Tales from the volunteers

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Testimony by Roni M (now a former) EVS volunteer in Jászberény (Hungary) where she taught drama classes to local children for 10 months.

Autumn, winter and spring in Hungary went by. The cherries on the big trees in our garden were starting to ripen; everything was nearing its fruition and end. During the months of May and June I had been working hard with the children in our theatre towards their final shows, all of which have been devised originally from scratch. I made final shows with five of my eight groups, a fact which provided for a very busy few months.

Each show represented the final product of each group’s own process: I had tried to provide each group with a devising theme that will at once express and complete the process it had gone through throughout the year. In this way, for example, the group of children aged 7-9, who always seemed to be occupied competing, quarrelling and making up with each other, participated on stage in “The Very Difficult Olympics”, a series of clownish games designed to challenge them to create the possible from impossible demands in creative ways, requiring their co-operation with each other. For example: “Can you… build a house in 10 seconds?” asked the master of ceremonies; “Yes, we can!” they all answered together (to all of her questions), and helped each other into the shape of a house made from their bodies. The group of adults with learning difficulties made a show derived from their favourite game in class, “Watching TV”, and extending it into a sequence they had the good challenge of learning by heart, in which the protagonist enters into her TV and becomes the star of the show while the channels and programmes keep changing around her in surprising ways. And for the final show of my youngest group, comprised of 5-7 year-olds, I chose a theme that I found both them and I to have a good connection with: the seasons (as I had described in the previous post, over the months I spent in Hungary I found that each season had a very different character, and going through the four of them during the course of the year, I was fascinated by this very experience of “growing” with the seasons). Painting an imaginary “summer” with real brushes, music, mime and movement, we poetically depicted the process the children in this group had gone through during the year in their drama classes, a journey during which they discovered many treasures and which culminated towards a sense of “gaining” independence – as expressed in the final scene, in which I stepped out of the picture. The short choreographed sequence was followed by an act of “real independence” in which they acted out a play on the theme of “summer” they have created on their own, for the first time this year, with minimal intervention from my side.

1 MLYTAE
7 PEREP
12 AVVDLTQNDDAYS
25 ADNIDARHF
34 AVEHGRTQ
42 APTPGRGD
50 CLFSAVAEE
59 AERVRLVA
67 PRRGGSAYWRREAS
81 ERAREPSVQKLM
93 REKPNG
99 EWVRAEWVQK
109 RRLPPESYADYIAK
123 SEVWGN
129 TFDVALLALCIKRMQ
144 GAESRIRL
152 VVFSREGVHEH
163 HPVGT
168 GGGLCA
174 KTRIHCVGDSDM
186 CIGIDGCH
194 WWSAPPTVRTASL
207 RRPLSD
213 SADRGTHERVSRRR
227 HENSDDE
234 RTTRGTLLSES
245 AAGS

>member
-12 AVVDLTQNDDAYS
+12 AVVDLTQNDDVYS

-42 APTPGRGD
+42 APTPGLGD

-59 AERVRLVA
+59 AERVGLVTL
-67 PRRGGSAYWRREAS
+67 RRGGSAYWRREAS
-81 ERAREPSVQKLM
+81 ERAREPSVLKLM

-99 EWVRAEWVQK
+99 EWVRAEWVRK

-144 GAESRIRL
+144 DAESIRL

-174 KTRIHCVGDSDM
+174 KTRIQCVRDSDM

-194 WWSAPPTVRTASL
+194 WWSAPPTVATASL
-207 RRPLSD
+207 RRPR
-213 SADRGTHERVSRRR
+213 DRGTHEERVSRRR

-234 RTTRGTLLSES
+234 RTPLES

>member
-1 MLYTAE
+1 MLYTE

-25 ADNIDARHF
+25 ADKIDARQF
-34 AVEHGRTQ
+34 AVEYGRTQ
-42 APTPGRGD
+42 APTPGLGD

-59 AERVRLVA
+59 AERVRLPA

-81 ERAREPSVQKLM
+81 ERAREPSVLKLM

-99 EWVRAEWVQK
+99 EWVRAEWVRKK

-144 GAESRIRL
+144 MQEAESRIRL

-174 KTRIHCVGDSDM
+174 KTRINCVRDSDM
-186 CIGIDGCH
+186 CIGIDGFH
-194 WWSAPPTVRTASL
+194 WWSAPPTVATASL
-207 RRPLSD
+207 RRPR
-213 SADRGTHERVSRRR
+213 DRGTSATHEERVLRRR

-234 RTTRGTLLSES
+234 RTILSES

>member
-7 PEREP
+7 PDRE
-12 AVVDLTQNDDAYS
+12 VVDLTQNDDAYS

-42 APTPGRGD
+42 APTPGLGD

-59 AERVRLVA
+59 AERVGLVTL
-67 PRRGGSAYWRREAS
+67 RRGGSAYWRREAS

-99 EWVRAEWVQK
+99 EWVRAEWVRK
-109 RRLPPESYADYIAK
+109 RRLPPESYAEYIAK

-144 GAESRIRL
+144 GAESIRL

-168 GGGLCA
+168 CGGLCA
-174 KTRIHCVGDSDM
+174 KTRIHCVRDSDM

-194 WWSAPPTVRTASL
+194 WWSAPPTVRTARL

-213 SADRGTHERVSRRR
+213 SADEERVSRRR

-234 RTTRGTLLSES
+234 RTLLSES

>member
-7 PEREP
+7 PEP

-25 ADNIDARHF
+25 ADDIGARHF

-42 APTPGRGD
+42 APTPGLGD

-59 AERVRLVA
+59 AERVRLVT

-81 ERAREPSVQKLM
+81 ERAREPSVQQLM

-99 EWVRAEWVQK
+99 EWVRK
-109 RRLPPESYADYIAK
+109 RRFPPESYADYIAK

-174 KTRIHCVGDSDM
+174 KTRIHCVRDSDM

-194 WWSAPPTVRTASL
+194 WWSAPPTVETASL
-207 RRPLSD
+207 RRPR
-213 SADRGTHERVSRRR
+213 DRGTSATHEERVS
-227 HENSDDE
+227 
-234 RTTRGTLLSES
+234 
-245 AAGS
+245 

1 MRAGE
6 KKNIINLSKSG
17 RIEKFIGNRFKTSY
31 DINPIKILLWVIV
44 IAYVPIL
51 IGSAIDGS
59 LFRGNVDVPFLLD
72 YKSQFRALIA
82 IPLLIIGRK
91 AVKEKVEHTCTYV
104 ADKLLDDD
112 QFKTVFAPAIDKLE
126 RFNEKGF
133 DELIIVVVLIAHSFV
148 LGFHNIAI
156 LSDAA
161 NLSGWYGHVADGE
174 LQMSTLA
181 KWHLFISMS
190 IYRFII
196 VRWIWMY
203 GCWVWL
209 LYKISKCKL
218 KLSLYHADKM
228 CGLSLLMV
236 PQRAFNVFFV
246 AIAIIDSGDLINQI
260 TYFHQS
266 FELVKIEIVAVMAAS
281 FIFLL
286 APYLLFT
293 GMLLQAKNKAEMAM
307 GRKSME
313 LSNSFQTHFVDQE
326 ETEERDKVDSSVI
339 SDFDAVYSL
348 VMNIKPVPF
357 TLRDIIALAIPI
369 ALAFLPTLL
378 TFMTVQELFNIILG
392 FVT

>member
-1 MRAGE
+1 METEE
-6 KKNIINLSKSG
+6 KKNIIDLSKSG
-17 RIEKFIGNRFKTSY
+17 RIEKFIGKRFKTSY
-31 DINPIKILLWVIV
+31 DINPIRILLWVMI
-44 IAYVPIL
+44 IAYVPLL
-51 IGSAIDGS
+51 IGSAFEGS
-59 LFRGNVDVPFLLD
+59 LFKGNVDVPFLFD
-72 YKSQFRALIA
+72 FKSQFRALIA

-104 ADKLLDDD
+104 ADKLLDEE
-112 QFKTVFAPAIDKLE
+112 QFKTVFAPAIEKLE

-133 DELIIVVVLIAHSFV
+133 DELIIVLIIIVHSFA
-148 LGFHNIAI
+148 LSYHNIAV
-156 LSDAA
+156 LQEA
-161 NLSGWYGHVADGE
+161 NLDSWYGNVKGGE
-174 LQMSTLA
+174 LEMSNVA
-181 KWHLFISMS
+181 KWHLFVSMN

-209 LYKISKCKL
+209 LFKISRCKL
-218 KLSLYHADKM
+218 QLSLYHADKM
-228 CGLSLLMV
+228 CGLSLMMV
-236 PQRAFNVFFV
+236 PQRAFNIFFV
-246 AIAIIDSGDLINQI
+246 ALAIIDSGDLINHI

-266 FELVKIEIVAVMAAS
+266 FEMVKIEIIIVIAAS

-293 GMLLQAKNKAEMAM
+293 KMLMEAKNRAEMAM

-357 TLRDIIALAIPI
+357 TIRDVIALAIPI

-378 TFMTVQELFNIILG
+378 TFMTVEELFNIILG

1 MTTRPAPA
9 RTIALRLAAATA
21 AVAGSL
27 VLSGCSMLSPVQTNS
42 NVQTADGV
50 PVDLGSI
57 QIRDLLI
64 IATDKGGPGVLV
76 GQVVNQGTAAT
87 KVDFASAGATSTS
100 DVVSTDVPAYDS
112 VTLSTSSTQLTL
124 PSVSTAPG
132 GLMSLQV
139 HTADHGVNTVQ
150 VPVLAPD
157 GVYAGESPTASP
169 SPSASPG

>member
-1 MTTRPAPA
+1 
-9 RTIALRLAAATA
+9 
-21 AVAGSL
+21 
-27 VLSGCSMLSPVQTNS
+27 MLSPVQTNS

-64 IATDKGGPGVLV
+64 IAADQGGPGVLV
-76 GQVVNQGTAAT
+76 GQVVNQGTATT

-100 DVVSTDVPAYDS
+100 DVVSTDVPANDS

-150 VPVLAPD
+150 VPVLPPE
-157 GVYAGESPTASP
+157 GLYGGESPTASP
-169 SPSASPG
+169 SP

Perhaps most challenging for me to create was the final show of my Visual Theatre group of 10-14 year-olds which started in winter and went through a relatively intensive process of experimentation with many different media around the question “how can we combine visual art in performance?” Created using many forms of puppetry and animation, it included a few different scenes the students have created in small groups around the theme we have chosen together of “The Body”. The show was made in a tight time frame due to the fact that the group participants had different commitments towards the end of the year which prevented them from participating in the sessions regularly. A day before the final show, as rehearsals obviously needed to come to an end, I sat and pondered heavily the difficult question of how to combine the different sketches into one piece. Finally, desperate for fresh ideas, I turned that question to the participants of the group. In five minutes they had come up with a story which not only made perfect sense but was wonderfully comic and inventive as well. What I learnt from it, apart from the fact the a devising process is best started much sooner than you think would be needed, is that in any case of doubt about anything creative – ask a child. They will supply the answer without having to think too hard!